If you’ve been following our blog lately, you may have noticed that we like to draw parallels between entrepreneurship and education. Here we go again...

About two months ago, we joined Tomer Sharon, a UX (user-experience) expert and author of It’s Our Research, for an online interview. Sharon presented a series of questions about our own experiences as a tech startup, and one in particular caught us off guard: “What does the expression, ‘Getting out of the Building,’ mean to you?” We scratched our collective heads, because the expression meant nothing to us. We hadn’t done our homework; if these words were metaphorical, their meaning escaped us. So, as teachers, we naturally responded that “getting out of the building” is simply something we do at the end of the school day or--on occasion--during lunch or a fire drill.


Like any good, resilient student, we looked up the expression as soon as we could (read: immediately after the interview). As it turns out, “Getting out of the Building” was coined by Steve Blank, a founder of the Lean Startup movement and author of several books on entrepreneurship, including The Startup Owner’s Manual. Basically, the expression has to do with getting out of your office (in our case, logging-off of our website) and engaging your customers to find out what they think about your product or service. “Getting out of the Building” is important because, as Forbes contributor Todd Warren put it in a recent article, “it’s too easy for [startup] teams to become stuck in the echo chamber of their own thoughts and biases.”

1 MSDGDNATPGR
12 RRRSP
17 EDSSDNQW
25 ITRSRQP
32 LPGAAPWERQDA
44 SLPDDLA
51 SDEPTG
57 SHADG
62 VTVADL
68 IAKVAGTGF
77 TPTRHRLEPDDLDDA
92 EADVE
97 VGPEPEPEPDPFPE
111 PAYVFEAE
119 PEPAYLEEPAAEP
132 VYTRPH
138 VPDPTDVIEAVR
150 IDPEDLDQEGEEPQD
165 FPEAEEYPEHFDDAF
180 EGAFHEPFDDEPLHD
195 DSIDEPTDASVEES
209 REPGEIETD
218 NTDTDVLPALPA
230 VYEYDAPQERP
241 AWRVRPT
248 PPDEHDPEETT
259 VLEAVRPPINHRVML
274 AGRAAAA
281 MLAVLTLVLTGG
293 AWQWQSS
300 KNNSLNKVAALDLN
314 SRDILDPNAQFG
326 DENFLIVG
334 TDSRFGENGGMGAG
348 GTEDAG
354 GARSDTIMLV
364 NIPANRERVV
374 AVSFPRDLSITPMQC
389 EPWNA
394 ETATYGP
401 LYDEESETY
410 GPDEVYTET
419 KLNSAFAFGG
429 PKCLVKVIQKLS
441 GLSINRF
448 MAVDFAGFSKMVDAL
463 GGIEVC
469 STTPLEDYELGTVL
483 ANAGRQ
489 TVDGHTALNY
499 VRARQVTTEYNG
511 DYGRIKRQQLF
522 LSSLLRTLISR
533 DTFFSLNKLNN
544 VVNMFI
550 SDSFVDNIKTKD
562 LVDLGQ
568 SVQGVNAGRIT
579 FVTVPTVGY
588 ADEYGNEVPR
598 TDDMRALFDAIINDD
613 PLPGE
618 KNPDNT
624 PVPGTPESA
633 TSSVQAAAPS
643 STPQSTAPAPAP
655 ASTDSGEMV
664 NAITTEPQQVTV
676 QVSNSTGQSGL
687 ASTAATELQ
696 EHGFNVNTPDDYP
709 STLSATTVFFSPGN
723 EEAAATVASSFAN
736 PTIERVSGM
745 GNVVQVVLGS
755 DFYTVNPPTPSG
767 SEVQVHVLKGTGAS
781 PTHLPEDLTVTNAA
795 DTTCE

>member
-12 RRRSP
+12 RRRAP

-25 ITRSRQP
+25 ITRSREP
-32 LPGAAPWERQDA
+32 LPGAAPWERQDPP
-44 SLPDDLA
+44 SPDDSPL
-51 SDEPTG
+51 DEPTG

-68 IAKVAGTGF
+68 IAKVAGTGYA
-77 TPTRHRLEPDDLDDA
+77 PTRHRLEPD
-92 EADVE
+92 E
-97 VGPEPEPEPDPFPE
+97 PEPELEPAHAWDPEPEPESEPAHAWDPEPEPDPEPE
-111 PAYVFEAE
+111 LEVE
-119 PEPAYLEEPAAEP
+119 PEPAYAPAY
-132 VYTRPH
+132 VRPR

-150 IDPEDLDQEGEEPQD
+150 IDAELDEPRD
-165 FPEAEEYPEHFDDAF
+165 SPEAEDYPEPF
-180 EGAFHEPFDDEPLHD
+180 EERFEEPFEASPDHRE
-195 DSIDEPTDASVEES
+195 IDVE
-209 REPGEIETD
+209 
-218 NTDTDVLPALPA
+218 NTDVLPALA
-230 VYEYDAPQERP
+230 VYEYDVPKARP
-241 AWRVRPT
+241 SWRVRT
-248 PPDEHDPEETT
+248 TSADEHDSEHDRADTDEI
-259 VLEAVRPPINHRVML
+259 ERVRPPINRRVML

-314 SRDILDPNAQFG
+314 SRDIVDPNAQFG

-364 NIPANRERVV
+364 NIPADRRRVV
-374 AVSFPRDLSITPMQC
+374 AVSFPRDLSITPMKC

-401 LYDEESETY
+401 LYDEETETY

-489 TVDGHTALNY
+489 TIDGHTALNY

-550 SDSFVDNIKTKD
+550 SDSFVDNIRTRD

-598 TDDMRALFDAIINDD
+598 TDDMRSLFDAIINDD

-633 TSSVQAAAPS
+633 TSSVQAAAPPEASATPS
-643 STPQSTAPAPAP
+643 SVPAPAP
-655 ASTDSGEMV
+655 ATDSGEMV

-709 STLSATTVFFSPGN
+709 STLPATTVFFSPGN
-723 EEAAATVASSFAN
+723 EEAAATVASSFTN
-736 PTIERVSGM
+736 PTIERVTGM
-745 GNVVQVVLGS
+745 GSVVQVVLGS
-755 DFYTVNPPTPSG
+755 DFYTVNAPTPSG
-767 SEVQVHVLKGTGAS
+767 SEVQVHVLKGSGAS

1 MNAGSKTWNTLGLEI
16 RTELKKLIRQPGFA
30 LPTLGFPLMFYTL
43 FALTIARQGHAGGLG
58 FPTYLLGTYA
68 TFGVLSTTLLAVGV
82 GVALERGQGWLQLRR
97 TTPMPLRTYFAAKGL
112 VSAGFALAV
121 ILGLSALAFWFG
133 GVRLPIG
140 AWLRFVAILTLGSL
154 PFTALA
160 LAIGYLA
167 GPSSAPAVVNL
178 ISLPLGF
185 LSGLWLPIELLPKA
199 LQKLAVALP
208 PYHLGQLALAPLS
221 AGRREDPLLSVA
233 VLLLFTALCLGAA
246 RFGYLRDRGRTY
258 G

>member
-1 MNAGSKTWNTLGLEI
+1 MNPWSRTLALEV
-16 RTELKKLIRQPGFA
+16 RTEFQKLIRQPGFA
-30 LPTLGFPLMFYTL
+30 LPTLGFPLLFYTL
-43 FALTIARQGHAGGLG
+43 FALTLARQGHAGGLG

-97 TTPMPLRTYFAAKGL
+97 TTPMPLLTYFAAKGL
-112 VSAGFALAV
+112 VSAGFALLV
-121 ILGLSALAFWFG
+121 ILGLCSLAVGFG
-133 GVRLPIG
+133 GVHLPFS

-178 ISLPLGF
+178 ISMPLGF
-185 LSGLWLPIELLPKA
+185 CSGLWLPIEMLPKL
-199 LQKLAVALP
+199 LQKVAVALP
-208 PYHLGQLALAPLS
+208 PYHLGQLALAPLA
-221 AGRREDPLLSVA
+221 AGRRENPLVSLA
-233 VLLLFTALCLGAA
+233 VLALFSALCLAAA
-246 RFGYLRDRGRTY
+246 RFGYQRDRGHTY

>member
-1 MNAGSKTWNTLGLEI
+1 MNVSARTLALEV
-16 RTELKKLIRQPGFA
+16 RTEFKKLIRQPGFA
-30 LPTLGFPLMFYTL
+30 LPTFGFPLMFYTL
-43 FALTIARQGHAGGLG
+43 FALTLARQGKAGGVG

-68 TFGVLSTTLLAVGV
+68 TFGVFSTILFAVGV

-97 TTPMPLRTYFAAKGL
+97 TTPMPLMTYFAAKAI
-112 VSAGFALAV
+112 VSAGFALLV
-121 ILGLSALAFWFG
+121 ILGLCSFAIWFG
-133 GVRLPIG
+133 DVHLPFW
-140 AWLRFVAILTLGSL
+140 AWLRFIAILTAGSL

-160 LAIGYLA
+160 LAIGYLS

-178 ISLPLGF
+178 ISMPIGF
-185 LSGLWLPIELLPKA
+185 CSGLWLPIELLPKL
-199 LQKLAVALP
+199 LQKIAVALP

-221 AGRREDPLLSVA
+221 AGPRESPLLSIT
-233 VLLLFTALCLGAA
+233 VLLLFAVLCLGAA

Teaching Kids How to Pivot

Friday, April 5, 2013

The best laid schemes of mice and men,
Often go awry...

Many teachers and tutors make thorough, meticulous lesson plans that map out what’s in store for days or even weeks ahead. A basic overview of these plans often takes shape in the form of a course syllabus or calendar, and both the teacher and student have a shared expectation for what’s coming next. But then, inevitably, the unexpected happens: the teacher gets sick; in the middle of a critical lesson there’s a fire drill; a hurricane rolls through town and classes are canceled for a whole week (sound familiar?); the school’s network crashes two minutes before that visit to the computer lab...

As teachers, we’re expected to be flexible in situations like these, and in this respect, we aren’t all that different from entrepreneurs, who are accustomed to “pivot” when business plan A doesn’t work out. In his book The Lean Startup (generally considered essential reading for folks in the business world these days), author Eric Ries extols the successful pivot of Groupon thus:

...when the company first started, it was an online activism platform called The Point. After receiving almost no traction, the founders opened a WordPress blog and launched their first coupon promotion for a pizzeria located in their building lobby. Although they only received 20 redemptions, the founders realized that their idea was significant, and had successfully empowered people to coordinate group action.Three years later, Groupon would grow into a billion dollar business.


Take Time to Take Time Off

Tuesday, March 26, 2013